After Al Qaeda Declares War on ISIS, US Unsure Which Terrorists To Back
THE PENTAGON — The US Department of State is in absolute chaos following Al Qaeda leader Ayman al-Zawahiri's declaration of war on ISIS, according to sources. The Pentagon remains deadlocked days later, as sources say its foreign policy experts remain unable to decide which of the two groups the US should rush supplies and military advisers to.
"If there's one thing we've learned in the last hundred years," Secretary of State John Kerry said in a statement following the declaration, "it's that funding and supplying terrorist groups never backfires. Look at the thriving, first world nation Libya has become in just the last five years. Cuba is at least slightly less tyrannical than it would have been without the Bay of Pigs. And Afghanistan ... well, it's Afghanistan. This strategy will work here, too. We just need to figure out who will turn on us slower."
Kerry also confirmed rumors that military operations had ground to a halt in the interim.
"For now," Kerry explained, "we'll be standing down all anti-terrorism operations globally, just in case anyone else wants to jump in. We wouldn't want to bomb our allies. Whoever they are or might become."
Defense Department officials gave more candid evaluations of the difficult and confusing the situation that Al Qaeda has put the United States in.
"Usually we expect a gap of twenty, thirty years at least before we have to start killing people we trained," Defense Logistics Agency analyst Richard Teller said, on condition of anonymity. "This is totally different. We're not just brushing off intelligence reports that say that they'll 'maybe' want to kill us in a quarter century or so."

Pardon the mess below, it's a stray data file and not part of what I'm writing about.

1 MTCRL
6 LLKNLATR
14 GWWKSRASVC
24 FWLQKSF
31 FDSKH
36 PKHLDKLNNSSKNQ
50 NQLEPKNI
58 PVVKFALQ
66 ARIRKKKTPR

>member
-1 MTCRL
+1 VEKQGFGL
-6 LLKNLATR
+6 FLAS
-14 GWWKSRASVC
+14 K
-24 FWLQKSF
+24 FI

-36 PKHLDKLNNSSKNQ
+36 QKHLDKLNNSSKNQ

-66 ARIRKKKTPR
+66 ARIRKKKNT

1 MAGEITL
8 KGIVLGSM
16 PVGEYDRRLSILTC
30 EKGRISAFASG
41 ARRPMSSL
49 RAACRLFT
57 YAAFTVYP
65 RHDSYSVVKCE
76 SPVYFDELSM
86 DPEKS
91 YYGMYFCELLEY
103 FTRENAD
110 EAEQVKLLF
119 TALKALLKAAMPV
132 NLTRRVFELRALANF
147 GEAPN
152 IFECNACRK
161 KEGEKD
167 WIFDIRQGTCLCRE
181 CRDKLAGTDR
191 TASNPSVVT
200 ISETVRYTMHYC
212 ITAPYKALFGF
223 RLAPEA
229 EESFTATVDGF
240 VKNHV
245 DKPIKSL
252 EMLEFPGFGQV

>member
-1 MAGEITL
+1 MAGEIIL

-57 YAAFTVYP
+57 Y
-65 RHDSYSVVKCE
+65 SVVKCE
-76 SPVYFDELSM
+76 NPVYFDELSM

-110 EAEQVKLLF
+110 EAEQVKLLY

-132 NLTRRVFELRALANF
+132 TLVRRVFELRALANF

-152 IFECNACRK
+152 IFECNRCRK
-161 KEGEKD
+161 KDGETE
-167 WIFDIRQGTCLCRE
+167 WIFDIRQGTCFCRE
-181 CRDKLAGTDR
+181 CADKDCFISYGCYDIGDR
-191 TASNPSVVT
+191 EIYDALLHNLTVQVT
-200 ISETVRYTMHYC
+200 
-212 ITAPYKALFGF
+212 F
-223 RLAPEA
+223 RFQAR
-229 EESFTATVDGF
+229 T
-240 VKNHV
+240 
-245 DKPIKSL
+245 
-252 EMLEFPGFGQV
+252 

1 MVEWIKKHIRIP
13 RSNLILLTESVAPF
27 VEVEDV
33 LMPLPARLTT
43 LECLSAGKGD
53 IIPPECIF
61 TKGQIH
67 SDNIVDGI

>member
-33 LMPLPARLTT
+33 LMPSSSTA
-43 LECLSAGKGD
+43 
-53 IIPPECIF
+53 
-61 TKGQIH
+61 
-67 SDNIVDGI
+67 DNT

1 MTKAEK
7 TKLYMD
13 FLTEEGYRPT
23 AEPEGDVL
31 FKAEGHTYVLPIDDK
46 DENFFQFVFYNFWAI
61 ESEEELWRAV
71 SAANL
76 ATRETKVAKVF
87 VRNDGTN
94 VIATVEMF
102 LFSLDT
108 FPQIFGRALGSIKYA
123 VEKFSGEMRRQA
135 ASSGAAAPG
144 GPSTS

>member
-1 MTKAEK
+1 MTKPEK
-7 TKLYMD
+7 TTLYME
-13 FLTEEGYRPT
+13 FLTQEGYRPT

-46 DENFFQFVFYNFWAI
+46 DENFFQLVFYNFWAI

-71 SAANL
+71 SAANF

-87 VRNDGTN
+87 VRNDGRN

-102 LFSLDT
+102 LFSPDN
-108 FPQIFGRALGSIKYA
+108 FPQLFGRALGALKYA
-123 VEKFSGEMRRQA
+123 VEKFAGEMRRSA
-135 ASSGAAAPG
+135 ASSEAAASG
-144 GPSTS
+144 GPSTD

"What do we do?" Teller continued. "Do we kill them while we're training them? Bob came up with that idea, but he's an idiot. I have a feeling they'll stop coming to work if we do that."
Teller, part of a select team of individuals hand-picked for their logistical experience, is busy coming up with a way to possibly train both groups at the same time, but his isn't the only proposal.
One convoluted plan involves utilizing Al Qaeda facilitators to move goods to ISIS facilitators, who will in turn train Al Qaeda fighters how to become smugglers. Somehow, Nicaraguan cocaine mules also became involved. Ultimately the plan was scrapped due to the overwhelming amount of American-made materiel that would have to be moved to the Middle East and sold to brokers at extremely high black-market prices.
"I see no issue at all with this plan," said Sandra Hemsworth, a Lockheed Martin representative.
Still, despite hours of planning meetings and hundreds of thousands of dollars poured into think tanks around the Beltway to help solve the problem, the question still remains: who is going to get the goods?
"It sure as shit isn't going to be the Iraqi government," Teller said. "We're not fucking stupid."